Dorrell's first win, remember, was 6-3 against Illinois.

Yet, in Year 3 of his tenure, UCLA is now playing a lot of games down to its cuticles. The Bruins have given up 109 points in the last three games and won. They came from behind to win three consecutive games before Saturday's comparative breather.

Drew Olson's six touchdown passes against Oregon State rekindled sonnets of '98 and Cade McNown's heaving a pass into the mist to beat Oregon State.

And, just as in 1998, UCLA will need luck to get where it wants to go and probably will have to make a tackle when it counts.

There are five undefeated teams ahead of UCLA in the rankings, with the Bruins needing to get to No. 2 or No. 1.

That prospect seemed all but impossible until Saturday, when undefeated Georgia squeezed by Arkansas but lost starting quarterback D.J. Shockley to injury with a huge game against Florida next weekend.

And, for the second week in a row, Alabama needed a last-second field goal to remain unbeaten, but, with a struggling offense, how can the Crimson Tide stay that way with Louisiana State, Auburn and a possible Southeastern Conference title game still to play?

No. 3 Virginia Tech stands unscathed in UCLA's way, but the Hokies still have to play Boston College, Miami and maybe Florida State.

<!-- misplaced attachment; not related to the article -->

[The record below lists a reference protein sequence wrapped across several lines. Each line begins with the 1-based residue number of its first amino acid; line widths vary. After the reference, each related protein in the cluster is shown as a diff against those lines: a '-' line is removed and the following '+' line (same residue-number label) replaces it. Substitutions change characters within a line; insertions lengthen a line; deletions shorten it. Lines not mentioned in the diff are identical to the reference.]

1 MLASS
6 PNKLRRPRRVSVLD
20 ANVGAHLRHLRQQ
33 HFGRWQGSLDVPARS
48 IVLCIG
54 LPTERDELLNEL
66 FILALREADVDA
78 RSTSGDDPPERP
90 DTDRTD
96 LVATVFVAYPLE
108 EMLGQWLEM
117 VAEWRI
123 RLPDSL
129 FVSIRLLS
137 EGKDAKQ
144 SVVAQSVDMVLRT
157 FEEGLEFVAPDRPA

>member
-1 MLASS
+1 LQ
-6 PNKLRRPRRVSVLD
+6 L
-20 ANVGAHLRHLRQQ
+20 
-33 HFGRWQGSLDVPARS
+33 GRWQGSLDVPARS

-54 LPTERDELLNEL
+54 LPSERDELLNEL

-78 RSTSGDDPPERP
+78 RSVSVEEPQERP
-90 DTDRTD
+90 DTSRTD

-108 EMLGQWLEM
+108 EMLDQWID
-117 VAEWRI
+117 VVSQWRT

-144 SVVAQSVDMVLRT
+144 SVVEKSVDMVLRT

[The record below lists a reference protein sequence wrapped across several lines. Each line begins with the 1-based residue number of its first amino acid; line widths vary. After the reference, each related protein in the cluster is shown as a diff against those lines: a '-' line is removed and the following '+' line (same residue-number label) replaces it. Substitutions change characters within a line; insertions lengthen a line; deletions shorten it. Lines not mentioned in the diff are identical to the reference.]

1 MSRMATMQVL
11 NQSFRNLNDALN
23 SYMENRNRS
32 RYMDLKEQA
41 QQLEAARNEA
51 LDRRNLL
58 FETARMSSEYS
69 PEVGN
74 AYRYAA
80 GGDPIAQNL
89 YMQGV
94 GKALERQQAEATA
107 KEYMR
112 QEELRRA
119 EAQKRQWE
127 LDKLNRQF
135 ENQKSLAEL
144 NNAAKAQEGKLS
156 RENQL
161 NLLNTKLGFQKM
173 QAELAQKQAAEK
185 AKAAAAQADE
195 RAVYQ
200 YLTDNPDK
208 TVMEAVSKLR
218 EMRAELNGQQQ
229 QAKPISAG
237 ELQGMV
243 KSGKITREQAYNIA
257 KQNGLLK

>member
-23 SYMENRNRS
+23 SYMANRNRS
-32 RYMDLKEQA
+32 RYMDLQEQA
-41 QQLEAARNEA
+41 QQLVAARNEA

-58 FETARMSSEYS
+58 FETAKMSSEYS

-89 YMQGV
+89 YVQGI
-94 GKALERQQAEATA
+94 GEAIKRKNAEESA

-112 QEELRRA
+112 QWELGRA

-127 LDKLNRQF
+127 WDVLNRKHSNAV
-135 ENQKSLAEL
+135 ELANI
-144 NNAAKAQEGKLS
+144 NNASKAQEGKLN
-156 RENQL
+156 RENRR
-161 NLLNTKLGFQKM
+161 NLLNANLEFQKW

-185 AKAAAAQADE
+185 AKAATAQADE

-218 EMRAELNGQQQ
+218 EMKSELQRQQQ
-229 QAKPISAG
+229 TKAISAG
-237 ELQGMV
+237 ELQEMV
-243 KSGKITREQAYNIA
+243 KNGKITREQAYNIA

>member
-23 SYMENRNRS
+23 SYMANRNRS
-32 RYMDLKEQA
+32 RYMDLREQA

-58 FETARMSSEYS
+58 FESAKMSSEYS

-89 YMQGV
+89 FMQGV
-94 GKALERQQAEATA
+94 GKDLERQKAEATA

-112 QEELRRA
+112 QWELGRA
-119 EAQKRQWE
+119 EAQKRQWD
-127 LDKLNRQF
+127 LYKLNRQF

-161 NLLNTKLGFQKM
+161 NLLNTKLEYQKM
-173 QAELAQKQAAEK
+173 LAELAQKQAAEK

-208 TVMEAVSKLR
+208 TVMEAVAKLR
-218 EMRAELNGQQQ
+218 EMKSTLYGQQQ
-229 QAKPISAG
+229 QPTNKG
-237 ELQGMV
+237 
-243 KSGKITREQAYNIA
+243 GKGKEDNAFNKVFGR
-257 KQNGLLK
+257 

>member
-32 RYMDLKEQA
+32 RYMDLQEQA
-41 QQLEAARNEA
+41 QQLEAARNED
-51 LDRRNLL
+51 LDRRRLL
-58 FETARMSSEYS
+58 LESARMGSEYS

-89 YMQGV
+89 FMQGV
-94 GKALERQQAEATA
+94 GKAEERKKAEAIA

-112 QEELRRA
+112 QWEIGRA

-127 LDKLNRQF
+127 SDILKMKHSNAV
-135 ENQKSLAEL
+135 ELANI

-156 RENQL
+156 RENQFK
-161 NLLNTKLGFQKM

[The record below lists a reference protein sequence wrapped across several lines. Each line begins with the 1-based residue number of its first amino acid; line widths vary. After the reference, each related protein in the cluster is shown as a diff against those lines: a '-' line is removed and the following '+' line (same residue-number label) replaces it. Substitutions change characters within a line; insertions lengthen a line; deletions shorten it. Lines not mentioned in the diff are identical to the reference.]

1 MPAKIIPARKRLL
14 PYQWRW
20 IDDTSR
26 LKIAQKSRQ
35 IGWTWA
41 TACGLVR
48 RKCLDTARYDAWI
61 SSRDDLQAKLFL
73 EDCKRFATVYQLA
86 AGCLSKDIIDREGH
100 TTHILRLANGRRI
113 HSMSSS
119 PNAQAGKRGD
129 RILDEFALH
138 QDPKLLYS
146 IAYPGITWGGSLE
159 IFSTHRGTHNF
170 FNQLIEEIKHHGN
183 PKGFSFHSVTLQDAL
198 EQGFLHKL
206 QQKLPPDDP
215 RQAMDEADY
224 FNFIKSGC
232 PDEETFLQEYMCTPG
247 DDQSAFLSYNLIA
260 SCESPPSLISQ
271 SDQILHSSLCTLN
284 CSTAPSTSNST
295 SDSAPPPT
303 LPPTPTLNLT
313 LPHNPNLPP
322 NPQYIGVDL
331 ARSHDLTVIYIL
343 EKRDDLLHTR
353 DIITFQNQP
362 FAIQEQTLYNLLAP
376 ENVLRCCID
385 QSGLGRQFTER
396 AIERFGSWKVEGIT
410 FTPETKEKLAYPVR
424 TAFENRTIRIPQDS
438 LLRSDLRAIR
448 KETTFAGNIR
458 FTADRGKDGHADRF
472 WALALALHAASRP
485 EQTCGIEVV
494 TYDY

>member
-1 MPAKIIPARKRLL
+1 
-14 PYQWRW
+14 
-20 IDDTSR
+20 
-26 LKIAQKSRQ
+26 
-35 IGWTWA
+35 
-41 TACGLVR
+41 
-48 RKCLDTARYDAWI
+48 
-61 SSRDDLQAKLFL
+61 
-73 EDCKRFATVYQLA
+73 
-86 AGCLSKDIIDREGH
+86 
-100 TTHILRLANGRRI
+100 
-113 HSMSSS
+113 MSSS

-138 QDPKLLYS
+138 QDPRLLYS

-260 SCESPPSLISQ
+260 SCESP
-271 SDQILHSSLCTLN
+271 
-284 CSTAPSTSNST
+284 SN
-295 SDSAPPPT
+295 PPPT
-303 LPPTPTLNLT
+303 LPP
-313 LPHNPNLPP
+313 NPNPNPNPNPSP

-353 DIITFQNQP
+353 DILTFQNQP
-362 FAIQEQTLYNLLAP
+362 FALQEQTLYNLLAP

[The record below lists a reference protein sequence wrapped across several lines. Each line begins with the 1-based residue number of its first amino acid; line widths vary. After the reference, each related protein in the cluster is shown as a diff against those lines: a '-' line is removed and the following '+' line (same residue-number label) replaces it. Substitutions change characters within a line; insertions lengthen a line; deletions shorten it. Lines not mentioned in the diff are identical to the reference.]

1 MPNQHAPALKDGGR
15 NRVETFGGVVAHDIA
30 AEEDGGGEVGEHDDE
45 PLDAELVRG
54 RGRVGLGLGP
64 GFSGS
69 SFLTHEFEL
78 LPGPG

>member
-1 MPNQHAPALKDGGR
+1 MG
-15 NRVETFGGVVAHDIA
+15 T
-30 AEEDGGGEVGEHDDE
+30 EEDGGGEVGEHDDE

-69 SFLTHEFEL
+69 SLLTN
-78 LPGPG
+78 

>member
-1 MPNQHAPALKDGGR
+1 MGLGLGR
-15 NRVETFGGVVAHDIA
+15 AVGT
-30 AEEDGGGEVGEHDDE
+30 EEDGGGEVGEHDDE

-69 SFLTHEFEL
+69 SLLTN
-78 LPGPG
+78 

This isn't going to be easy. UCLA has to keep winning, needs USC to do the same and hope the BCS gods part the seas.

But if UCLA could somehow upend No. 1 USC on Dec. 3, who knows?

Stranger things have happened in the BCS.

We know because we've seen them.

One year, it was Miami 49, UCLA 45.

Weekend Wrap

Streaks and stuff: Division III Mount Union of Ohio had won 110 consecutive regular-season games dating to 1994 before Saturday's loss to Ohio Northern.

Mount Union holds the NCAA record for consecutive wins with 55.

Oklahoma holds the major-college mark with 47.

USC has won 29 in a row.

Gene Chizik has won 22 straight games as a defensive coordinator at Auburn and now at Texas.

Let's get this straight: Stanford lost to Division I-AA UC Davis in September. UC Davis has lost to New Hampshire, Portland State and South Dakota State. Stanford is now 4-2 after Saturday's win over Arizona State, which blew a 21-3, second-half lead against USC in Tempe on Oct. 1. Yeah, that all makes sense.

Stanford could now be this season's biggest dream wrecker. The Cardinal plays UCLA and USC in consecutive weeks and plays host to Notre Dame to end the season Nov. 26. The Irish could be playing for their ninth win and a probable BCS bid. This is the last year in the BCS contract that independent Notre Dame would get to keep the entire major-bowl paycheck (between $14 million and $17 million), so let's hope it comes down to one last play, right?

Let this be a lesson: California's comeback win over Washington State in Berkeley on Saturday night proves you never, ever switch channels on a late-night Pac-10 game even when you think for sure it's over.

Los Angeles Times Articles